The Water Brothers don’t have time for the doom and gloom that often surrounds discussion of climate change and water problems. They’re too busy having fun, trying to do something positive about the situation.
Director / videographer Tyler Mifflin, 28, has teamed up with his little brother, writer / researcher Alex Mifflin, 26 to create a TV Ontario eco-adventure series, travelling the world to tackle water issues.
“There are some big, daunting challenges out there, and it can get a little overwhelming, but were are trying to have fun and find solutions,” said Tyler. “Water is the defining issue of our lifetimes – it is the foundation of life on earth.”
“If we demand the changes we need, we will see the changes we need for a healthier planet,” said Alex. “Water is what connects us all, so we have to think about water globally.”
As part of an effort to reach out to young people and build up their fan base, they were in at Erin Public and Brisbane schools last week, with other students brought in from St. John Brebeuf and Ross R. Mackay. They were welcomed by Andrea Cuthbert of Transition Erin and Liz Armstrong of the Climate Change Action Group of Erin. The Brothers visit was made possible with proceeds from their Fast Forward Eco Film Festival.
Erin is fertile ground for the Water Brothers’ messages, with many environmental initiatives in local schools. Teacher Cathryn Dykstra and her grade six class at Erin Public proudly wore their Water Rockers T-shirts (the logo says, “Erin: Our local water rocks”). They got a State Farm grant last year that also paid for special water bottles, backing their campaign to get downtown businesses involved in the Blue W program, providing free water refills for customers.
The Water Brothers have been to 25 countries to research and film episodes for their TV series, with their third season now in production. They remind us that hundreds of millions of people throughout the world lack decent water and sanitation systems, and that many Ontario communities also lack access to clean water.
“We take water for granted. We are big water wasters in Canada,” said Tyler.
“We are setting a bad example, and pollution is a huge issue,” said Alex. “Canada has so much water that we think we can do whatever we want, and that leads to a lot of waste.”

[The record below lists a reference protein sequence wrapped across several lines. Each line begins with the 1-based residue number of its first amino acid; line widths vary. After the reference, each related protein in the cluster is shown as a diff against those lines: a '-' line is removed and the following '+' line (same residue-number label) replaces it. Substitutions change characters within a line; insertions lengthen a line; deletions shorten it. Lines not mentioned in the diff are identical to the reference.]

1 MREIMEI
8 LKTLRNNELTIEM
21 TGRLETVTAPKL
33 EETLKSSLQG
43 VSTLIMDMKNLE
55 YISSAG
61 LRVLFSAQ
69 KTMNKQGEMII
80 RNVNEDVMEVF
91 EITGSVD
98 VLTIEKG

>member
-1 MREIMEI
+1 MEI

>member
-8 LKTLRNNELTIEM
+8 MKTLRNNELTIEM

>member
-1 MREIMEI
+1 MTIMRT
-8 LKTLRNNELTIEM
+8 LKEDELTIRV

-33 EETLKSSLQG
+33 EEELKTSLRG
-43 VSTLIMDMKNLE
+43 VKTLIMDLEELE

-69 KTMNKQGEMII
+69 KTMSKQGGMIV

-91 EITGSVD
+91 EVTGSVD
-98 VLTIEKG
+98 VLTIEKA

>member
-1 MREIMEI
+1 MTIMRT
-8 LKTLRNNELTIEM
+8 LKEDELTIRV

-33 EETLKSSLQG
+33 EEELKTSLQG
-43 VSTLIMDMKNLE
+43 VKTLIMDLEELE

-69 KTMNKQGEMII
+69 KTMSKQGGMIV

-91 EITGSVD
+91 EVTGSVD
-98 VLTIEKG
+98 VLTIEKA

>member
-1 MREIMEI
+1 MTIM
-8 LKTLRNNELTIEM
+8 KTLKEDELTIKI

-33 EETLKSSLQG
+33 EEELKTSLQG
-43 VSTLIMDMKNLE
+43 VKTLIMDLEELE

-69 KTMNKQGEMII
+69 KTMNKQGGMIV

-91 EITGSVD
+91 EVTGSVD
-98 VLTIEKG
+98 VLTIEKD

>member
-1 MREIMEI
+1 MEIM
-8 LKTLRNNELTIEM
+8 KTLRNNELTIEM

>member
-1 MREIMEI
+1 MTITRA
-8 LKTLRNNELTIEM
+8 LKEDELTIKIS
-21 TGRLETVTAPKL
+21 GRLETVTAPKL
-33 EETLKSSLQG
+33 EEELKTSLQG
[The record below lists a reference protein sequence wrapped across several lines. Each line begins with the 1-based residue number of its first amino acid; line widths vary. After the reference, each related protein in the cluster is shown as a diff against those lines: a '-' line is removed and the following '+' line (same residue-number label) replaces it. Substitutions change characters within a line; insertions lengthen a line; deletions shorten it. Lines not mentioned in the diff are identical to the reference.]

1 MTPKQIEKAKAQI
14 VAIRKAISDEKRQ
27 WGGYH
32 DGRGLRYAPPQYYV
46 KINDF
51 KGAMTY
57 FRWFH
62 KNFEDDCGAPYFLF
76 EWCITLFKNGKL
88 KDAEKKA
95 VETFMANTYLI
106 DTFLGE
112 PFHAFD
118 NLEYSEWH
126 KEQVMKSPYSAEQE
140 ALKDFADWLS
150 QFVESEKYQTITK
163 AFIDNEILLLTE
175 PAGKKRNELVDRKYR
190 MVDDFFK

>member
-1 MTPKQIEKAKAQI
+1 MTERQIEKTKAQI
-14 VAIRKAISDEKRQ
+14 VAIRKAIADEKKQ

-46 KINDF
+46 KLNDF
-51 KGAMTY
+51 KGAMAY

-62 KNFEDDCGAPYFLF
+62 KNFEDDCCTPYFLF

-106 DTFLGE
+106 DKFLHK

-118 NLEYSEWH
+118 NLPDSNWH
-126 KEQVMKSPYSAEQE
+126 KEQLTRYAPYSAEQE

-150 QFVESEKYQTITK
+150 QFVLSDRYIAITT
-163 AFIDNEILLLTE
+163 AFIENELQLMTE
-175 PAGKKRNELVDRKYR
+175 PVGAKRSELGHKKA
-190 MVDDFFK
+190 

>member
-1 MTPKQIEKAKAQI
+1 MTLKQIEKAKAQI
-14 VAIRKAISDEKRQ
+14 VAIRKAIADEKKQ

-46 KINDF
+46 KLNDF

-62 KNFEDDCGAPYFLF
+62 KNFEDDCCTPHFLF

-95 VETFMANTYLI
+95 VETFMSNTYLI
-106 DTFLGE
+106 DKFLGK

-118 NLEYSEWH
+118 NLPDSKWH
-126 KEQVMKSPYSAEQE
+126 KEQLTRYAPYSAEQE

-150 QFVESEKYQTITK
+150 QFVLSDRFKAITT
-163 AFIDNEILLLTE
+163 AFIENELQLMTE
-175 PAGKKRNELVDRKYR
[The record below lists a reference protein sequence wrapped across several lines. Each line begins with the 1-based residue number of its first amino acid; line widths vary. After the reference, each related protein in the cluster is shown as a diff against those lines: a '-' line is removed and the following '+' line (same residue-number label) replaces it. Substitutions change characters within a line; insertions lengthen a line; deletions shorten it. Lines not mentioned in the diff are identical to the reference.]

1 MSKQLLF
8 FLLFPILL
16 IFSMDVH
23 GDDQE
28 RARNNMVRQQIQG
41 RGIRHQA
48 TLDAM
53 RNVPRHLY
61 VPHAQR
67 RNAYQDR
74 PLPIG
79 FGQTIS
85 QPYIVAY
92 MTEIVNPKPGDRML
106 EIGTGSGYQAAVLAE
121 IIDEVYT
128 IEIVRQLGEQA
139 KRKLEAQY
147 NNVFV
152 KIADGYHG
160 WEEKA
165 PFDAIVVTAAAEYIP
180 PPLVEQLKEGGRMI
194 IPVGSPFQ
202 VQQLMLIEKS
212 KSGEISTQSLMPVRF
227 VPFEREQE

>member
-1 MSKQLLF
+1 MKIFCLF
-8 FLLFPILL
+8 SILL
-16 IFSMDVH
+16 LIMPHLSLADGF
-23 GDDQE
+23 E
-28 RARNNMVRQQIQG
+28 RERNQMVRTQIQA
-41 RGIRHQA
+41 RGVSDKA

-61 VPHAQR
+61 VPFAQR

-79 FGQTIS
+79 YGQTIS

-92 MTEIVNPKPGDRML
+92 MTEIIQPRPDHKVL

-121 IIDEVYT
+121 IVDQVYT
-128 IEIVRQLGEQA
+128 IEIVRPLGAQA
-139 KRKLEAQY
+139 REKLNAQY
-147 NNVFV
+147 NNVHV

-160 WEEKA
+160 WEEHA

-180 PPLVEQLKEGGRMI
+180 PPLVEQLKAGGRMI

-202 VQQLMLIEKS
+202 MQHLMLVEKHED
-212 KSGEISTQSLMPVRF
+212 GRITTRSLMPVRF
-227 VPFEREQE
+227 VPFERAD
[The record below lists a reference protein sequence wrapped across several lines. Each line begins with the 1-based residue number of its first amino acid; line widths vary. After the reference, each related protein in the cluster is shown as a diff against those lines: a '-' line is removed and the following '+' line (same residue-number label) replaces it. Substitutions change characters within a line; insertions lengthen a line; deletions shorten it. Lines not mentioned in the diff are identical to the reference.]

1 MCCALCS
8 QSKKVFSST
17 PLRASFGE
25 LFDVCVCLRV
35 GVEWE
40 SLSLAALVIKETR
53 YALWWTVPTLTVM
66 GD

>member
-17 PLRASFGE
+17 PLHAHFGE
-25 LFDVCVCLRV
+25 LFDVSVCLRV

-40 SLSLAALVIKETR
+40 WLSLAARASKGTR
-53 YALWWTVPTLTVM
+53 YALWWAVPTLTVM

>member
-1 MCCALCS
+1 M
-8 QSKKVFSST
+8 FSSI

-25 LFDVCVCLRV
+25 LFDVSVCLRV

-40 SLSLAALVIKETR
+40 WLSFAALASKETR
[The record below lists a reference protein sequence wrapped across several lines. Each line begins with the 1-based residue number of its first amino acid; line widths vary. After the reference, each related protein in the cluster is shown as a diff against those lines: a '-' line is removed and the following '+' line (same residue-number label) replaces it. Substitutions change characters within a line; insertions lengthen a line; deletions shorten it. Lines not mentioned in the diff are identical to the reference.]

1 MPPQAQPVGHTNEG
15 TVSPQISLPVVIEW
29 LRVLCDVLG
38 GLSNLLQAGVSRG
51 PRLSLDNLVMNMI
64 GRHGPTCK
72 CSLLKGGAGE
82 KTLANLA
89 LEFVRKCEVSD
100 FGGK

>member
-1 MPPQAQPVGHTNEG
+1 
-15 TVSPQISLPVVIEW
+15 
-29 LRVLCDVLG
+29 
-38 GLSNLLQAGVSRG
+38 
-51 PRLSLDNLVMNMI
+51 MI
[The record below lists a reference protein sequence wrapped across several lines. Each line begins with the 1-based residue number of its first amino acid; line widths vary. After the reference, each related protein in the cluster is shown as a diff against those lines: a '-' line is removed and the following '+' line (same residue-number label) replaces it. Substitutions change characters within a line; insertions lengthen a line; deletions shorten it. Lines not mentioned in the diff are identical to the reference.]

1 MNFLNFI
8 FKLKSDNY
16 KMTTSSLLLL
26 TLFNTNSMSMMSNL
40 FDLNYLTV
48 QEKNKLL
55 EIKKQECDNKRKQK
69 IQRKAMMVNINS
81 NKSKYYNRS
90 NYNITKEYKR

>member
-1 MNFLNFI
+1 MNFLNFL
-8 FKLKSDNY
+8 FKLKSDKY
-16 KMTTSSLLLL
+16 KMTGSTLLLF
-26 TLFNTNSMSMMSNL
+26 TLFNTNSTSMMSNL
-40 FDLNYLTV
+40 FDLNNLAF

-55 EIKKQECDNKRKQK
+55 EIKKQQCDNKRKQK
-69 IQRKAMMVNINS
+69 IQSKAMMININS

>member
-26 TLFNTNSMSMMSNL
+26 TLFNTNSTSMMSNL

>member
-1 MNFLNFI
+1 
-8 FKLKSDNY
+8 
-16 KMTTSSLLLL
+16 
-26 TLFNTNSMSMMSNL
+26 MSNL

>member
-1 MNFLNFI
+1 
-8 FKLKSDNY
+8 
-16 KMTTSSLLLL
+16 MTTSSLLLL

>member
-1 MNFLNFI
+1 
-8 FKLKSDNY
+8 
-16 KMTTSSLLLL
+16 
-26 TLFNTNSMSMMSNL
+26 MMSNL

Only about 3% of the world’s water is fresh water, and 70% of that is frozen in the polar regions and glaciers. The Brothers are working on an episode that includes Israel’s research on desalination, the state of the Jordan River and the Dead Sea, and the role of water in international relations.
More information is available at thewaterbrothers.ca, with streaming episodes of their first season, including catchy titles like Carpageddon (about the Asian Carp invasion), Reefer Madness (about threats to coral reefs) and Bottlegate, which has an Erin connection due to the Nestlé well in Hillsburgh, including an interview with Mike Nagy of Wellington Water Watchers.
The Water Brothers are also promoting their free mobile app called Quench, which enables users to easily locate the nearest water bottle refill location. The study of water has enabled the pair to educate themselves and their viewers about a wide range of energy, food and social issues.
They point out that it takes 17 million barrels of oil annually to produce the world supply of bottled water. They show how some of the plastic we discard makes its way into oceans, breaking down into tiny pieces that attract contaminants, and then are eaten by fish that humans want to catch and sell in the grocery store.
“We want to inspire kids to keep learning,” said Alex. “They don’t have the biases. They are inheriting all these problems, and they are going to have to solve them.”
Tyler studied film production in university, while Alex was in environmental studies. Before creating their own series, they were involved in projects with their parents at SK Films, a major company in the giant screen (Imax) industry which has produced films like Flight of the Butterflies, Journey to Mecca and Bugs! A Rainforest Adventure.
The Water Brothers series has become one of SK’s high-profile products, with the brothers appearing on George Stroumboulopoulos Tonight, Discovery Channel’s Daily Planet, Breakfast Television, CBC Metro Morning and Global TV’s morning show. They also have a blog with Huffington Post Canada and are hoping to soon be able to distribute their episodes in DVD format.